Annotated Bibliography of Resources for Educational Reform, Coherent Teaching Practice, and Improved Student Learning
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Applebee, A. N. (1991). Environments for language teaching and learning: Contemporary issues and future directions. In J. Flood, J. M. Jensen, D. Lapp, & J. R. Squire (Eds.), Handbook of research on teaching the English language arts (pp. 549-556). New York: Macmillan.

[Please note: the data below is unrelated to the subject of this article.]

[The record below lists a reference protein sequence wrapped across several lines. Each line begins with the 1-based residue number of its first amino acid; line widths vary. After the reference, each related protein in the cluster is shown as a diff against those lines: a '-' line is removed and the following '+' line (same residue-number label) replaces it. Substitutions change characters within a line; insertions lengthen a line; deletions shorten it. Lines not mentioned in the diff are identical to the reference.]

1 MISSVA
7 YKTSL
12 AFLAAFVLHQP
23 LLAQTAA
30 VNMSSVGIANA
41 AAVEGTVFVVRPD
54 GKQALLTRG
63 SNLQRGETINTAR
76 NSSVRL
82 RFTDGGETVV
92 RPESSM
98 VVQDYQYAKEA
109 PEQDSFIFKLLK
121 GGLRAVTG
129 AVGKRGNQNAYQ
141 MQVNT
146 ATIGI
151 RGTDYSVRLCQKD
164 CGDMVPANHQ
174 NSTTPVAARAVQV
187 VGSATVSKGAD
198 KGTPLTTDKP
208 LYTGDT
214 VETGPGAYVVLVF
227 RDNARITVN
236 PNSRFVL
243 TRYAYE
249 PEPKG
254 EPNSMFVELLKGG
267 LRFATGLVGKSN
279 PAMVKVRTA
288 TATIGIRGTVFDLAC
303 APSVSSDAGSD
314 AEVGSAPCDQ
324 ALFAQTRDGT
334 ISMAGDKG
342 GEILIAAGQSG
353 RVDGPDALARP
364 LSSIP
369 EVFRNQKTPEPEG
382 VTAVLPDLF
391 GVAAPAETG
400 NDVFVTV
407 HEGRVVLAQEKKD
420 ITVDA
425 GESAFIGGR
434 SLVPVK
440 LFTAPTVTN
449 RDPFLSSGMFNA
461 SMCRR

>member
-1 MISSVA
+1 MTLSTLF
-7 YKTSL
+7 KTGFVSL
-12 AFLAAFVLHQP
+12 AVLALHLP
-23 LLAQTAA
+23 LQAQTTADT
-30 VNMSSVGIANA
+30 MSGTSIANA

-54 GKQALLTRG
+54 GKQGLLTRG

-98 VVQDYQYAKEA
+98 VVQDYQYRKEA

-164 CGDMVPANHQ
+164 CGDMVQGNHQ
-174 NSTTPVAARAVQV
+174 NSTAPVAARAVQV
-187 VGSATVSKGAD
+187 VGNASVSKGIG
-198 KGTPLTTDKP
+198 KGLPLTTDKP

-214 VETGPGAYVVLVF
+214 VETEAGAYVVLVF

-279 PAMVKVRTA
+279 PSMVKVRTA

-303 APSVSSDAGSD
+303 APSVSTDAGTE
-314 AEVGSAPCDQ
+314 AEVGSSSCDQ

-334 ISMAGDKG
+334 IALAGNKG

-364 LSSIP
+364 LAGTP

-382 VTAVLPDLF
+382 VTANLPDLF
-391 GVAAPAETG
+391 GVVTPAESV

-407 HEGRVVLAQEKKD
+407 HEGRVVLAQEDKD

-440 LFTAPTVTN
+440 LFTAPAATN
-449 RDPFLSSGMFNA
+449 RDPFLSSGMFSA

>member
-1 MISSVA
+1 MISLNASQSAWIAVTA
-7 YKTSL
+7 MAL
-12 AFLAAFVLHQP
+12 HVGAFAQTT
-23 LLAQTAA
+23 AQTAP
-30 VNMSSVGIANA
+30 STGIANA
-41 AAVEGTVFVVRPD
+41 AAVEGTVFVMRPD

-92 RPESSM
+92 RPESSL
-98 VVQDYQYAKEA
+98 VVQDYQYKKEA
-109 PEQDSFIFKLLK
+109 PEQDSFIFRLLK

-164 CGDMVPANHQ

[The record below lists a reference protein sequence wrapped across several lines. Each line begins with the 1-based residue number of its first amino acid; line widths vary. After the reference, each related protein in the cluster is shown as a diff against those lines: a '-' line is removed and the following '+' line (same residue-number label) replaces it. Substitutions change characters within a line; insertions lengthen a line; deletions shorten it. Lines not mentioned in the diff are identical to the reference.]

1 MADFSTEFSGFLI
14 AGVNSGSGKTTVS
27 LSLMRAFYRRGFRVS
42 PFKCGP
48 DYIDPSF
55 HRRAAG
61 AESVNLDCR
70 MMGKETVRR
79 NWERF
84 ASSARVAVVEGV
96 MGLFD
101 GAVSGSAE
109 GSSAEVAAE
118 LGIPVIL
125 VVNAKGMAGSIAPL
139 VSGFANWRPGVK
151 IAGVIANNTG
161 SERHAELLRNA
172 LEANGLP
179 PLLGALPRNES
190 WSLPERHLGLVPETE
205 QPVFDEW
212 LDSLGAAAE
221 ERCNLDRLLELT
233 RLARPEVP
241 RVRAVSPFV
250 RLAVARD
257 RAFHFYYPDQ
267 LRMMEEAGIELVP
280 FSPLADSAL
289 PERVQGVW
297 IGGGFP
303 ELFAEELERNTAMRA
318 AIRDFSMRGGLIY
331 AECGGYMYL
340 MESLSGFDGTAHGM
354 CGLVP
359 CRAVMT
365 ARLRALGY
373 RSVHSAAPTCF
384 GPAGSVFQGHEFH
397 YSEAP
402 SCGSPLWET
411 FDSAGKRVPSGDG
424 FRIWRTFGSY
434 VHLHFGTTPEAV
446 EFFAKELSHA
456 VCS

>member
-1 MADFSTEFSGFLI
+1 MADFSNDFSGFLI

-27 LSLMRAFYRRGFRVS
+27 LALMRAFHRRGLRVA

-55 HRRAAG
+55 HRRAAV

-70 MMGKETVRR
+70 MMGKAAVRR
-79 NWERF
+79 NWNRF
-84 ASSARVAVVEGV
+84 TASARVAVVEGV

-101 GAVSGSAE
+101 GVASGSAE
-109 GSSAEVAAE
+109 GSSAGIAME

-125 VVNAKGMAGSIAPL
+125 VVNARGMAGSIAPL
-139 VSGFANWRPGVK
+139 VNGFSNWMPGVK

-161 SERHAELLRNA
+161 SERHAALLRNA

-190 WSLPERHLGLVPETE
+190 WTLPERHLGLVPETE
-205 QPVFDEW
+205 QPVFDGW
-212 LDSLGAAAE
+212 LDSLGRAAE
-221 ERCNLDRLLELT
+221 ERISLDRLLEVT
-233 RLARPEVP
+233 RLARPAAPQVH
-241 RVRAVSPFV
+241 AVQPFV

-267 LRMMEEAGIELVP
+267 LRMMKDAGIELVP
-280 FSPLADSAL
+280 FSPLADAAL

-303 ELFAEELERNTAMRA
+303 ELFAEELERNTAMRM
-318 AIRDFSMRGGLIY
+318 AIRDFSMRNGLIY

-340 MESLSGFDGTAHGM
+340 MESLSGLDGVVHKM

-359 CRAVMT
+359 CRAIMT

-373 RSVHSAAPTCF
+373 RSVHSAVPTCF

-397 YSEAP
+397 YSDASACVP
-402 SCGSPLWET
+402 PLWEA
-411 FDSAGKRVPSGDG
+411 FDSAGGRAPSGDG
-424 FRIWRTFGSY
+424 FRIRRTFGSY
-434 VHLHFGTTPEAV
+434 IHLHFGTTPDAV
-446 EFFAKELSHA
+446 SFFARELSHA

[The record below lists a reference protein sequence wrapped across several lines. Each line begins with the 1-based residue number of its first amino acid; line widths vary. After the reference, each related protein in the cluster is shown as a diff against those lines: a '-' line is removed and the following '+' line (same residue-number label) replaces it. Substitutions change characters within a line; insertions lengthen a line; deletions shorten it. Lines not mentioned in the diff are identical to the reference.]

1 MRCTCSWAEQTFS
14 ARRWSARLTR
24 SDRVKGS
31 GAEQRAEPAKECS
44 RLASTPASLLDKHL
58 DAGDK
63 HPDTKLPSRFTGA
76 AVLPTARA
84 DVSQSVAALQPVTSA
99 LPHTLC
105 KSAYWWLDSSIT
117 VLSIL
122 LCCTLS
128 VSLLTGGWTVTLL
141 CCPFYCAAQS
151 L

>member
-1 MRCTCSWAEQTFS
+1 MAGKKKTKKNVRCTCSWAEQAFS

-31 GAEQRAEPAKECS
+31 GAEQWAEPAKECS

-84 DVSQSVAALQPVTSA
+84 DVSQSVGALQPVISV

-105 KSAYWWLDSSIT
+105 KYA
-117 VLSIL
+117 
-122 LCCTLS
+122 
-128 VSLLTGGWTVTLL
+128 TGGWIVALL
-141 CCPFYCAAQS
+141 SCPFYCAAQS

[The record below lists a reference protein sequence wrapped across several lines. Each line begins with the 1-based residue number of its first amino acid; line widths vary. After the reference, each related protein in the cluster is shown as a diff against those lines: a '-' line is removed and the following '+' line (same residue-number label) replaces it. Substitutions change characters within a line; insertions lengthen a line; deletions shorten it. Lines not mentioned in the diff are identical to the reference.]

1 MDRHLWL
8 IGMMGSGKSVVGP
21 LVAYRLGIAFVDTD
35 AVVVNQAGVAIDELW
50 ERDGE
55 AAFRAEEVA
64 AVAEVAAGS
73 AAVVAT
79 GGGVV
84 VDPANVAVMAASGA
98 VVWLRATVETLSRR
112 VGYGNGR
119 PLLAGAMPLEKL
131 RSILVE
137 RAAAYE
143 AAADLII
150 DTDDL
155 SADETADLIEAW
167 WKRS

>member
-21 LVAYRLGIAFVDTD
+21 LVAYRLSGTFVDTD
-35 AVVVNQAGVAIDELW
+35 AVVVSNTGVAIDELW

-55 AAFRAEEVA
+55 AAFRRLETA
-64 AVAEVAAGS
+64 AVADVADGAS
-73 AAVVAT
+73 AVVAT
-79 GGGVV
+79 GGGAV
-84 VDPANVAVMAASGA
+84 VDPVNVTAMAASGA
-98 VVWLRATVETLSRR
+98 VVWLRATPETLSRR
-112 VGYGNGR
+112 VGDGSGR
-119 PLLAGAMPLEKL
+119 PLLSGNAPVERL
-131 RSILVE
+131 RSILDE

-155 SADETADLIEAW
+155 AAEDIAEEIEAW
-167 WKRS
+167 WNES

Applebee discusses ongoing debates about effective learning environments and the English language arts curriculum. These debates revolve around changing perceptions of three componentsÑteacher, student and curriculumÑand of the metaphors that govern how these components interact in teaching and learning. A new image is emerging of the teacher as a professional educatorÑa teacher researcher, reflective practitioner, and participant in educational dialoguesÑwho bases her decisions on an understanding of who her students are, what they know, and what they need to know. Educators are developing new conceptions of students that result in a renewed commitment toward developing effective programs for at-risk students and providing programs that will help all students develop skills needed for reasoned and disciplined thinking. Curriculum methods such as process-oriented writing instruction and whole-language programs are part of a general shift toward the cognitive and linguistic processes underlying school learning and, while there have been difficulties in implementation, appear promising. Applebee proposes the metaphor of "instructional scaffolding" as one alternative to traditional models of teaching and learning, suggesting five criteria for effective environments based on this metaphor: ownership, appropriateness, support, collaboration, and internalization. Applebee concludes that in classrooms of the future, teachers will make decisions to insure that learning can take place.
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